Tuesday, December 6, 2011

If you don't [have your tools with you], you're apt to find something you didn't expect and get discouraged

Normally I like to write my reviews immediately (within a day or so at most) of finishing a book. However, Thanksgiving gave me a chance to read a lot without getting much writing done. And then I participated in the readathon last Saturday, so I have a bit of a backlog of reviews to get through. On the one hand, the books now have a chance to simmer and any immediate reaction (what crap! OMG that was the best thing everrrrrr!) have passed and I can give a more mature and well-thought out review. On the other hand, mature and well-thought out reviews. Don't worry, I'll try to keep them as childish as possible.

I've wanted to read Stephen King's On Writing: A Memoir of the Craft ever since I found out my favorite short story, 1408, was originally written as an example of how a story changes from one draft to another. I also happen to think that King is a better writer than he is normally given credit for so I liked the idea of seeing his thoughts on the process.

This was a much better read than I thought it would be. Not that I went into it thinking it would be a drag (why would I have bothered with it if I thought that?) but it was surprisingly good. The first part is a memoir of King's life, told in 38 short events. King focuses on the events that he believes shaped him as a writer: his many rejections (and eventual acceptances) to literary magazines, his time moving around while his mother looked for work, his time working at an industrial laundry mat and then as a professor, to the point that he's at now. Or at least where he was at when he wrote this.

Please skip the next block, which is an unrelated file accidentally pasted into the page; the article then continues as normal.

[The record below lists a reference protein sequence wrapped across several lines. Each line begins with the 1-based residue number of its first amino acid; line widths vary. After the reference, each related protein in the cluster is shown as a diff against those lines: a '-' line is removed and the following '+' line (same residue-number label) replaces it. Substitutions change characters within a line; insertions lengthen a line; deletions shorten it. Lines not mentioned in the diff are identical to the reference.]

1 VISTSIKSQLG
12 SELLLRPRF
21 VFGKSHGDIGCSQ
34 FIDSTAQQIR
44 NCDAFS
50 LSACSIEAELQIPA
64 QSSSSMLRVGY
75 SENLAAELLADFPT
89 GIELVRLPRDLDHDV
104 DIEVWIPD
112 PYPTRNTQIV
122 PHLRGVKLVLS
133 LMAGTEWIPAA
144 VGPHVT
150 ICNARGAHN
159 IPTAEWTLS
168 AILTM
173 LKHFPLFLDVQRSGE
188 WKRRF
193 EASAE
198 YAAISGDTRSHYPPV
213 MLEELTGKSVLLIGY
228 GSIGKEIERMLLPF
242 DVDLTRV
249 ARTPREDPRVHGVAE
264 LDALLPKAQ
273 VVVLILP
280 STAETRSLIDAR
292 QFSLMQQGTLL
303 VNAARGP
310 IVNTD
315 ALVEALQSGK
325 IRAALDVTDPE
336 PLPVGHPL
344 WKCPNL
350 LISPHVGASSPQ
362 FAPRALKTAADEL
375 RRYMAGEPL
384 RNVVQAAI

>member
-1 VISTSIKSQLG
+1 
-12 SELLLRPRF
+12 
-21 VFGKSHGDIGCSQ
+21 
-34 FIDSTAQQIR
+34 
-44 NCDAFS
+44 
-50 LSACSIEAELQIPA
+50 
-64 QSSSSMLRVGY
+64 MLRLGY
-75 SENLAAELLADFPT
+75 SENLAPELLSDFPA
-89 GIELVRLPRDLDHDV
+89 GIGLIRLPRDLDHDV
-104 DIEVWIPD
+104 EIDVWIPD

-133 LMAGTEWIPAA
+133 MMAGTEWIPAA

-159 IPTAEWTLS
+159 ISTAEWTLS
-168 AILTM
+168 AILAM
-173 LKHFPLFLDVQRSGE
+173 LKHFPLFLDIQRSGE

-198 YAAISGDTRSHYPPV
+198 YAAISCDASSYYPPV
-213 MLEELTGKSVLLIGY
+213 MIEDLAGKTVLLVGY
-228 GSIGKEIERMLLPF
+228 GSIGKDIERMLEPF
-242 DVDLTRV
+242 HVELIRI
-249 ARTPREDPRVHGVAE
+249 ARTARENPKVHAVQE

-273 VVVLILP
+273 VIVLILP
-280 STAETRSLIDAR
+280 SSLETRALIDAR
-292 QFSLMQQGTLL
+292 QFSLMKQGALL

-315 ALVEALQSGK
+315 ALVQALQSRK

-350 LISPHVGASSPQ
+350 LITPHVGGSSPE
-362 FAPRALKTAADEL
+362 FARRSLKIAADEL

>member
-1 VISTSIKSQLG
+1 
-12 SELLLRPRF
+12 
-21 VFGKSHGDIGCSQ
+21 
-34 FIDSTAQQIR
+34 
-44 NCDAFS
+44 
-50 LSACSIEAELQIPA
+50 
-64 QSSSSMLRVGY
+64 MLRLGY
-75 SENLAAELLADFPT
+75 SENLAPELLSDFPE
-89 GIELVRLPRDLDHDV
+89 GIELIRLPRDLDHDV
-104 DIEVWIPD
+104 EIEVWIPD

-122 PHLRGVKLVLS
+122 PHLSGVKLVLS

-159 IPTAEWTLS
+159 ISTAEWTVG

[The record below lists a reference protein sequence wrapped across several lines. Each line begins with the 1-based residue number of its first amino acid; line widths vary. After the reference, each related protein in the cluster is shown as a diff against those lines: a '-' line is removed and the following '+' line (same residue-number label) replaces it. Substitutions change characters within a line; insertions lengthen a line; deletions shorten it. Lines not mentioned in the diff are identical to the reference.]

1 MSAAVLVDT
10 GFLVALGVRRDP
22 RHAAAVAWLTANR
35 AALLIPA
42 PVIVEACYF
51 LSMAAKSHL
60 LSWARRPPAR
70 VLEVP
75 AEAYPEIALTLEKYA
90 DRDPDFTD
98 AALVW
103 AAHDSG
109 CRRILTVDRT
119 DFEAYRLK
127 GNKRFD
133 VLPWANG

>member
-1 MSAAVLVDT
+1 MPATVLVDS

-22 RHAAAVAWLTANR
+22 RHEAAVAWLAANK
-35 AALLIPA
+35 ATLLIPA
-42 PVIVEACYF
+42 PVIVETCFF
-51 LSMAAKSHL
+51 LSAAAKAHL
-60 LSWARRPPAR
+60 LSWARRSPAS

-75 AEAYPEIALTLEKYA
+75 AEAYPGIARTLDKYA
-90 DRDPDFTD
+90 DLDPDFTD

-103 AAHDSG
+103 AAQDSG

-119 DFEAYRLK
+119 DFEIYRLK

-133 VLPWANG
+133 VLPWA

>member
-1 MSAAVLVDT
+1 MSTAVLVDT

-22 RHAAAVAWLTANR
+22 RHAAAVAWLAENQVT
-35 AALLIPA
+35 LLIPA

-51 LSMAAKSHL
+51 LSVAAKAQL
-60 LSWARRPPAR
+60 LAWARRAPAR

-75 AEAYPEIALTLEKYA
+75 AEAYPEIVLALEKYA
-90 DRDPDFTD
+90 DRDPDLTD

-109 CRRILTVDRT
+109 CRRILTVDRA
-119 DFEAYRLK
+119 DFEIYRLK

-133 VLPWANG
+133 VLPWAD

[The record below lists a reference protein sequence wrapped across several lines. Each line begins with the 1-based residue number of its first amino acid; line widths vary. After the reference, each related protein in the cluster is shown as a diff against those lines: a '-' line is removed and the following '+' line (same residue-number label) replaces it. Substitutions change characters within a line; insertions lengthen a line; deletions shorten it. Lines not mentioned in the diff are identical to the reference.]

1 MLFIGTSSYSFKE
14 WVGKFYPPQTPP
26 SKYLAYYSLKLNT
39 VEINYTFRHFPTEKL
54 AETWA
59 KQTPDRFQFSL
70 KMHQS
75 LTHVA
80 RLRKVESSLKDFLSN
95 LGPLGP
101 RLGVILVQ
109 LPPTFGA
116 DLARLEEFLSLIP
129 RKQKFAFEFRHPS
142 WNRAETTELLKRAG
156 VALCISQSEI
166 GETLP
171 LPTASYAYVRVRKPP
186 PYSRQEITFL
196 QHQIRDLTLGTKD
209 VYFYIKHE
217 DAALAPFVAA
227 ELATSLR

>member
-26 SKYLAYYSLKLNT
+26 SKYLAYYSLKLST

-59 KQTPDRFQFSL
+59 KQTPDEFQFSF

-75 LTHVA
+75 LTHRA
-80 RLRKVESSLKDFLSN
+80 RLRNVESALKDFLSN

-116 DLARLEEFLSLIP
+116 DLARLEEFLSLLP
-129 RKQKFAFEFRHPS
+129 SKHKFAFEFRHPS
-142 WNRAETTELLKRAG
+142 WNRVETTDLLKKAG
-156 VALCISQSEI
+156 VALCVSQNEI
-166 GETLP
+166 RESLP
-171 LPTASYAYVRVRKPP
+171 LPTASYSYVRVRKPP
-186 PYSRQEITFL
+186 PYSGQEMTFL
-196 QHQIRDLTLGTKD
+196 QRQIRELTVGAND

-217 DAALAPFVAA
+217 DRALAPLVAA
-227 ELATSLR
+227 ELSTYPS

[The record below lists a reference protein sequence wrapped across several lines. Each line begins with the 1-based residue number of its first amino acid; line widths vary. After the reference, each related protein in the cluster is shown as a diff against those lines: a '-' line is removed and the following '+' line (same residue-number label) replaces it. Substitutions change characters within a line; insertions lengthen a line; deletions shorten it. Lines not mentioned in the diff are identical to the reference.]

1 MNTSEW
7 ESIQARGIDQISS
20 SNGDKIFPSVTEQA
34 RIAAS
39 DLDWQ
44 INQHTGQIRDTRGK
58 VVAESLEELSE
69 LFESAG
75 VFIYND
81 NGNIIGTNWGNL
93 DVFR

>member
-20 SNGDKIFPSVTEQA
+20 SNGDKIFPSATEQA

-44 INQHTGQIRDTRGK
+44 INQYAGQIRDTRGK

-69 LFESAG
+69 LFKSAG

But the focus isn't on King's life, it's on writing. One thing you learn for sure from this, if you learn nothing else, is that King loves writing. He clearly was doing it for many years before it was making him money. He never makes the claim that if you follow steps A, B and C, you're going to become a FAMOUS NOVELIST*. He just says "Here's what I do. I believe these things are going to help you at least be a competent writer." There's no magic here. It's just advice that seems kind of obvious once he tells you. He talks about "the toolbox". The things that you need to write: vocabulary, grammar (don't worry about grammar lessons, you just need to be able to write legibly), form and style the basic stuff. He especially hates adverbs and the passive voice, which again is nothing new, but I like hearing his diatribe against them. Especially because I know I'm guilty of both.

I especially liked the comparison between a first draft and a second draft of a story, in this case the story that eventually became 1408. He ends up going through most of the things he talks about in the rest of the book, but you can see it in a real-life scenario.

I can see myself re-reading this a lot. Or even just references bits and pieces of it, whether I start writing or not.

*Those steps will come from another book I read and need to write a review for, How I Became A Famous Novelist. And by the way, some of the tips from here are mentioned in Hely's book. It was funny to finish this book just to see the stuff mentioned elsewhere. Even if it is sarcastically.

Title quote from page 114

King, Stephen. On Writing: A Memoir of the Craft. Scribner, 2010.